“What are some of the very basic superficial thing like, what are the charges, right? What are people actually being charged with? What are the recommendations that the prosecutors are asking for? Is there an officer involved in this? So what is it the officer advocating for? What is the decision of the judge, ultimately, in the case. But also, some of the other information that may be helpful in terms of compiling it — things that you can just sort of get from there on the spot may be some of the basic historical facts about the individual, the the sex of the individual, all things that are very easy to attain some in the court.”
Kern encouraged anyone interested in finding out more about the program to attend one of the upcoming training opportunities.
“So we will be launching a bunch of trainings in the Northern Berkshire area,” she said. “Our first will be May 9, which is, I believe, next Thursday, May 9, at the Tyler Street lab in Pittsfield at 6:00 p.m. You can find more information by contacting the NAACP Berkshire County chapter. They are helping us organize and they are a good point of information on this program, and you can also check their Facebook. We will be creating a Facebook invite for the events, which will be on the NAACP, Berkshire
Branch Facebook page.”
Activism from many sectors building for decades
A common theme throughout this endeavor has been to use the collected data to find ways to continue using law enforcement where it makes sense, but to divert defendants to other destinations within the broader system that may have more positive outcomes, both for the accused and the community. Kern notes that behind many prosecutions may lie circumstances that, if addressed within appropriate treatment or assistance contexts, may more successfully short-circuit a cycle of incarceration.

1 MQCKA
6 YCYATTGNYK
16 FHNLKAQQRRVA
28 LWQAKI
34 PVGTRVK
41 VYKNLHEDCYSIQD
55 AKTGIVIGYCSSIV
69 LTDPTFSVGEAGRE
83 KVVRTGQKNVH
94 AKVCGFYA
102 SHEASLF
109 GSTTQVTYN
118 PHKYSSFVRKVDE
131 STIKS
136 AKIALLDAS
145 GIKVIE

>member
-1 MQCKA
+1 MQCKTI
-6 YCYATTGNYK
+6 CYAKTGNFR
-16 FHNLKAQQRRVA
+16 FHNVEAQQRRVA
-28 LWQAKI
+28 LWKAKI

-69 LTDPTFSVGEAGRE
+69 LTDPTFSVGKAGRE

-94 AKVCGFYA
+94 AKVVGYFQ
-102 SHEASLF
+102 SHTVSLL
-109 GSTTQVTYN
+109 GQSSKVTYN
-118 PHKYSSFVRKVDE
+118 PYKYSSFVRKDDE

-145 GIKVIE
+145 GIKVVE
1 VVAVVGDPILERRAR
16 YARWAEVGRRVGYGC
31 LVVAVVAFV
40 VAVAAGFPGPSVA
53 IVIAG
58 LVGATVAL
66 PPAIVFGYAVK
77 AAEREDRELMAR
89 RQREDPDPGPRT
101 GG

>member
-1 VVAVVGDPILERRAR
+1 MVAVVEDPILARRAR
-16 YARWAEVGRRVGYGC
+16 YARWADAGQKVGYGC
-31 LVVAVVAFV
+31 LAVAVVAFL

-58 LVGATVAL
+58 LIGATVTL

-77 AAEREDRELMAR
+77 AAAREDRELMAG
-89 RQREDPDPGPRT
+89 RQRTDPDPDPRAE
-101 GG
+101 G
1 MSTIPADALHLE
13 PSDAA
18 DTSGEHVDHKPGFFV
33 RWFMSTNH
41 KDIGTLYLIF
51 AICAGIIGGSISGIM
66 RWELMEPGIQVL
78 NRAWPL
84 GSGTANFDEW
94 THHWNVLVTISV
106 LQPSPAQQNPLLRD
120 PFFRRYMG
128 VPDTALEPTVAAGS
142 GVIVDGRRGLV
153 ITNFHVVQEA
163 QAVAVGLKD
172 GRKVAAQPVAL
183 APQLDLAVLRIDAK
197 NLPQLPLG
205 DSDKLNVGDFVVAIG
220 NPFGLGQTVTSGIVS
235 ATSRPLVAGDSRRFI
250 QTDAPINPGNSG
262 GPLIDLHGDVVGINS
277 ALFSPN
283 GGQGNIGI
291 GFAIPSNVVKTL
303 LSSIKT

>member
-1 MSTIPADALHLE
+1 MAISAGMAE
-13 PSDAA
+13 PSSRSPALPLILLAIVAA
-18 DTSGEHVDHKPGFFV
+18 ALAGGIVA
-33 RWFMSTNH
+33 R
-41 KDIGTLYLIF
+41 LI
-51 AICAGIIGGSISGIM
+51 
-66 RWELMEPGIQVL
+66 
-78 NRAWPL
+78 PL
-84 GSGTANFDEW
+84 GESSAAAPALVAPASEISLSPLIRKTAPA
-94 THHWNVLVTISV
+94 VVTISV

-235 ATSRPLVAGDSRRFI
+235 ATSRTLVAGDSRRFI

“And also the telling of stories,” said Kern, “We really want to put faces and names to our court system. You know, it’s one thing to hear the statistics about low income people being criminalized; it’s another thing to actually witness, you know, a 19 year old young man be arraigned on charges, knowing that perhaps his background has been full of trauma, and full of challenges that are more related to finances than to this person being a bad person or whatever. There’s context and nuance to everyone. And that’s part of what we sort of want to illuminate.”
District Attorney Harrington sees a convergence in issues that have led to a moment in American history when a broad swath of the electorate is ready for humanizing reform.
“This activism has been going on for decades,” she said. “But now it’s starting to really resonate with people, I think, because so many middle class people have been affected by the opioid epidemic. And the fact that now more different kinds of people from throughout our community are interacting with the criminal justice system and are seeing the way it has been devastating for communities of color in terms of rates of incarceration. It also really doesn’t work well for poor people. It doesn’t work well for people with mental health problems. So, so many people that end up in the criminal justice system have mental health illness. It doesn’t work well for people who are struggling with substances. So this activism around criminal justice, like this has been a long time coming, and it’s been the result of the work of a lot of great leaders.
She suggested also, that a possible side effect of current events on a national scale may spur on civic participation.
“And, too,” she noted, “I do think that with the kind of…Trump-effect, that definitely people are more civically engaged, because I think they recognize that a system of laws, and the rule of law—it doesn’t just happen. We have to work for it. We have to fight for it by paying attention, by voting, by raising our voices.”